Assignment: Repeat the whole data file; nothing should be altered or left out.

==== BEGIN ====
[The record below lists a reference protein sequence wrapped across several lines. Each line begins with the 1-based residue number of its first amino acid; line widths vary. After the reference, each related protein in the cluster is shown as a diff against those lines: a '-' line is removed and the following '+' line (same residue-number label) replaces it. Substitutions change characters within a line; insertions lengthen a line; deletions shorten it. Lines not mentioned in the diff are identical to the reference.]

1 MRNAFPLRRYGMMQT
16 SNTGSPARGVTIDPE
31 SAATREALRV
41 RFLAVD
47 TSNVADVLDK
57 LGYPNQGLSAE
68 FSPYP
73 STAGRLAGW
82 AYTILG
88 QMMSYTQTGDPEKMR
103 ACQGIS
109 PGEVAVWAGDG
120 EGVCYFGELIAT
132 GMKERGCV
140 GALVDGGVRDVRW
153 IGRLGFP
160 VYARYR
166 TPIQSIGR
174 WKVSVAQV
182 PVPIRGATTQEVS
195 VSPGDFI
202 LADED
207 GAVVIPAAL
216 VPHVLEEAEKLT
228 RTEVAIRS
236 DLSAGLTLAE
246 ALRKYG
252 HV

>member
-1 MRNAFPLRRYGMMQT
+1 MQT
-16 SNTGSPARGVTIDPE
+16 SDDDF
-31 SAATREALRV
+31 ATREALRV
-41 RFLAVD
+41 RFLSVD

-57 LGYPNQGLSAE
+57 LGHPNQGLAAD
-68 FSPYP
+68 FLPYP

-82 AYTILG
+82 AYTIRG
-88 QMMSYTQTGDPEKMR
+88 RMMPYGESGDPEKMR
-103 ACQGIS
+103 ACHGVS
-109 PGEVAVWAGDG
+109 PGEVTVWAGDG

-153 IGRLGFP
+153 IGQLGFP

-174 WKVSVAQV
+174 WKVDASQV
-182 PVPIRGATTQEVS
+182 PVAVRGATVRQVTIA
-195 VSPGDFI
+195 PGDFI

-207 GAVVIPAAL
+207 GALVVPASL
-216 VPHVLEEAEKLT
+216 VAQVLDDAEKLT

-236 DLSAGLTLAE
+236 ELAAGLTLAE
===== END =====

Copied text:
[The record below lists a reference protein sequence wrapped across several lines. Each line begins with the 1-based residue number of its first amino acid; line widths vary. After the reference, each related protein in the cluster is shown as a diff against those lines: a '-' line is removed and the following '+' line (same residue-number label) replaces it. Substitutions change characters within a line; insertions lengthen a line; deletions shorten it. Lines not mentioned in the diff are identical to the reference.]

1 MRNAFPLRRYGMMQT
16 SNTGSPARGVTIDPE
31 SAATREALRV
41 RFLAVD
47 TSNVADVLDK
57 LGYPNQGLSAE
68 FSPYP
73 STAGRLAGW
82 AYTILG
88 QMMSYTQTGDPEKMR
103 ACQGIS
109 PGEVAVWAGDG
120 EGVCYFGELIAT
132 GMKERGCV
140 GALVDGGVRDVRW
153 IGRLGFP
160 VYARYR
166 TPIQSIGR
174 WKVSVAQV
182 PVPIRGATTQEVS
195 VSPGDFI
202 LADED
207 GAVVIPAAL
216 VPHVLEEAEKLT
228 RTEVAIRS
236 DLSAGLTLAE
246 ALRKYG
252 HV

>member
-1 MRNAFPLRRYGMMQT
+1 MQT
-16 SNTGSPARGVTIDPE
+16 SDDDF
-31 SAATREALRV
+31 ATREALRV
-41 RFLAVD
+41 RFLSVD

-57 LGYPNQGLSAE
+57 LGHPNQGLAAD
-68 FSPYP
+68 FLPYP

-82 AYTILG
+82 AYTIRG
-88 QMMSYTQTGDPEKMR
+88 RMMPYGESGDPEKMR
-103 ACQGIS
+103 ACHGVS
-109 PGEVAVWAGDG
+109 PGEVTVWAGDG

-153 IGRLGFP
+153 IGQLGFP

-174 WKVSVAQV
+174 WKVDASQV
-182 PVPIRGATTQEVS
+182 PVAVRGATVRQVTIA
-195 VSPGDFI
+195 PGDFI

-207 GAVVIPAAL
+207 GALVVPASL
-216 VPHVLEEAEKLT
+216 VAQVLDDAEKLT

-236 DLSAGLTLAE
+236 ELAAGLTLAE